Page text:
After the housing crisis, the government worked hard to make sure borrowers were more informed about a potential mortgage. A part of the new guidelines is the TILA-RESPA Integrated Disclosure Rule, otherwise known as TRID. It has been in effect since 2015, and helps borrowers feel empowered when taking out a mortgage.
Keep reading to learn how TRID affects you.
The Know Before you Owe Rule
Before you take on a mortgage, you should know what you owe. That’s exactly what TRID helps make possible. It’s applicable for any loan you take out for residential property, whether you build a new home or buy an existing home – even if you buy land.
TRID dictates the information/disclosures lenders must provide you when you apply for a mortgage. Having proper disclosures in your hands helps you understand what you will owe over the lifetime of the loan. Rather than focusing on whether or not you can afford the monthly payment, the focus is on the big picture. What’s the loan going to cost you over its lifetime?
The TRID Documents
You’ll receive two main documents as a part of the TRID guidelines, the Loan Estimate and Closing Disclosure.
The Loan Estimate used to be the Good Faith Estimate. Whether you apply with one lender or ten, you’ll receive the same standardized document from each lender. You must receive the documents within three business days of applying for the loan. The document shows you the terms and fees of the loan. It helps make comparison shopping for a mortgage easier.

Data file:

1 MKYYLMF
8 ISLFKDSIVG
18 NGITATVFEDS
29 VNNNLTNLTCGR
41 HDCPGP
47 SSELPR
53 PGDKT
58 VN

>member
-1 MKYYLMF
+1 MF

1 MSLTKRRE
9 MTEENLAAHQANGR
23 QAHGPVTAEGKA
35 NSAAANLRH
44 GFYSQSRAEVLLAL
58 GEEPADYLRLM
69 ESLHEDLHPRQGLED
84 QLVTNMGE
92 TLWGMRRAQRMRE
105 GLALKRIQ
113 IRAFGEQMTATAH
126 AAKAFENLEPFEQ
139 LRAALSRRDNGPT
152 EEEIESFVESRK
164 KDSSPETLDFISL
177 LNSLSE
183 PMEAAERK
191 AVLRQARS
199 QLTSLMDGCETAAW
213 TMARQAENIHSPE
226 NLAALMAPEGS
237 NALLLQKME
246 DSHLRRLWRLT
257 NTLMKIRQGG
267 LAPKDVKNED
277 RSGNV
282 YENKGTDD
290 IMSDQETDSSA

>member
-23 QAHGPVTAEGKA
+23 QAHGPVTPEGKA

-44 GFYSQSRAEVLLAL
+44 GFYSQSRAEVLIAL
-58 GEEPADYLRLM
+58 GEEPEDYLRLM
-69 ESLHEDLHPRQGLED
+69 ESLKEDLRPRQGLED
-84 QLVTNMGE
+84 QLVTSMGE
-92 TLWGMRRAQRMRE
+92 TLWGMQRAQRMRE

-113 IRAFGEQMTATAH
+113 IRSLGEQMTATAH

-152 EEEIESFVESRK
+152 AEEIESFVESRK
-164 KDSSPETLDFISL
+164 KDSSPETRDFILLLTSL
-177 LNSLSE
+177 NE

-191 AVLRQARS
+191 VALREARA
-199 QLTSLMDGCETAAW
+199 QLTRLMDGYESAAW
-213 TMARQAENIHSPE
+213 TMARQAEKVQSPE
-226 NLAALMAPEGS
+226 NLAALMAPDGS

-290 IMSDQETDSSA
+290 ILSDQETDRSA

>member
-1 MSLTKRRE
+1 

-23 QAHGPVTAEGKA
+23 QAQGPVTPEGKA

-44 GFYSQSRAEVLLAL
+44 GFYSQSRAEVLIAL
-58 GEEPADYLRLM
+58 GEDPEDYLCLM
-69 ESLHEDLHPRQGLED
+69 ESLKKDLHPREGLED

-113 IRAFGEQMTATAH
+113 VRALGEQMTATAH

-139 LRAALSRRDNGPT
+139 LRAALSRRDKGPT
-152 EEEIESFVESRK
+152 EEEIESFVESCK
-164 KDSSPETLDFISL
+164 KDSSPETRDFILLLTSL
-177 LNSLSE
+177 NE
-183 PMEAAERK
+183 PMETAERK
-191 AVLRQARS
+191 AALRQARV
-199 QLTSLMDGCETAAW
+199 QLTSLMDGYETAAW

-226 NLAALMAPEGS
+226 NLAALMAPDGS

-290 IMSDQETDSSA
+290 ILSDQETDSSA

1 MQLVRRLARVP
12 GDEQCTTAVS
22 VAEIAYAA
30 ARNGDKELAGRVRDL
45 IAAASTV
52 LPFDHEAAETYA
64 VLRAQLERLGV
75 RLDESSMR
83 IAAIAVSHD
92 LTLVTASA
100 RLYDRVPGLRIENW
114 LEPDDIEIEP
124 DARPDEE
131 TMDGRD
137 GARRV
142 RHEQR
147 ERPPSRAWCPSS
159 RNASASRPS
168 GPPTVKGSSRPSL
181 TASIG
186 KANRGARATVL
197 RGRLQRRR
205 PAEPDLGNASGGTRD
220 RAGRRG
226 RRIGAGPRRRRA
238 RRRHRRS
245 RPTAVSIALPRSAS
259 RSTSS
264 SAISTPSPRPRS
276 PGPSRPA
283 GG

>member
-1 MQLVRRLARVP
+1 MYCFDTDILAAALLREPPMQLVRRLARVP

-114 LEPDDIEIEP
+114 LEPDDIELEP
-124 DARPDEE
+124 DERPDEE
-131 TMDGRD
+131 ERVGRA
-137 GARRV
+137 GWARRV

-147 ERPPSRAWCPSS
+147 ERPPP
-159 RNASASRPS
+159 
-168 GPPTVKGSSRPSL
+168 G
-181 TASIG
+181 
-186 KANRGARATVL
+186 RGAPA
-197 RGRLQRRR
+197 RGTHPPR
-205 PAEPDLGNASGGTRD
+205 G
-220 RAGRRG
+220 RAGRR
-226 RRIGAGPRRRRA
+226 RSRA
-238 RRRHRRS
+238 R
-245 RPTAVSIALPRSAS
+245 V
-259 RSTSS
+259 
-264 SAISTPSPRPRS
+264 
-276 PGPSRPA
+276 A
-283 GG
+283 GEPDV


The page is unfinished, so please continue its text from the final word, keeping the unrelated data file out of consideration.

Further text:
The Closing Disclosure replaces the HUD-1 Statement. This document is easier to read than the HUD-1. You can clearly see the costs to close the loan. The disclosure also shows the difference between the costs reported on the Loan Estimate to what you’ll actually pay. This gives you a chance to ask the lender questions and know what you are paying for the loan. Finally, you can also see the estimated amount of money you’ll need to bring to the closing. Both documents are straightforward and easy to read.
The Timeline to Receive Documents
TRID dictates when you are supposed to receive the documents for your mortgage loan. The Loan Estimate must be sent to you within three business days of applying for the loan. You officially apply for the loan when you provide your name, address, social security number, loan amount desired, and property address. This document helps you determine if you can afford the loan’s payment (it includes principal, interest, real estate taxes, homeowner’s insurance, and mortgage insurance). It also helps you see the cost of the loan as estimated at this point. You can then use it to compare the offers from other lenders.
TRID requires that you receive the Closing Disclosure at least three business days before the closing. If anything changes to the loan or the costs involved with the loan during that time, you must receive a new disclosure. This could delay the closing process, but TRID requires it in order for lenders to stay in compliance and borrowers to stay informed.
TRID is in place to protect you – the borrower. While it might seem like a nuisance, especially if you don’t receive your documents on time, it’s there to protect you. Use the disclosures to your advantage and see what a loan truly costs. This way you can make the most of the offers provided to you, choosing the loan that makes the most sense for your financial situation.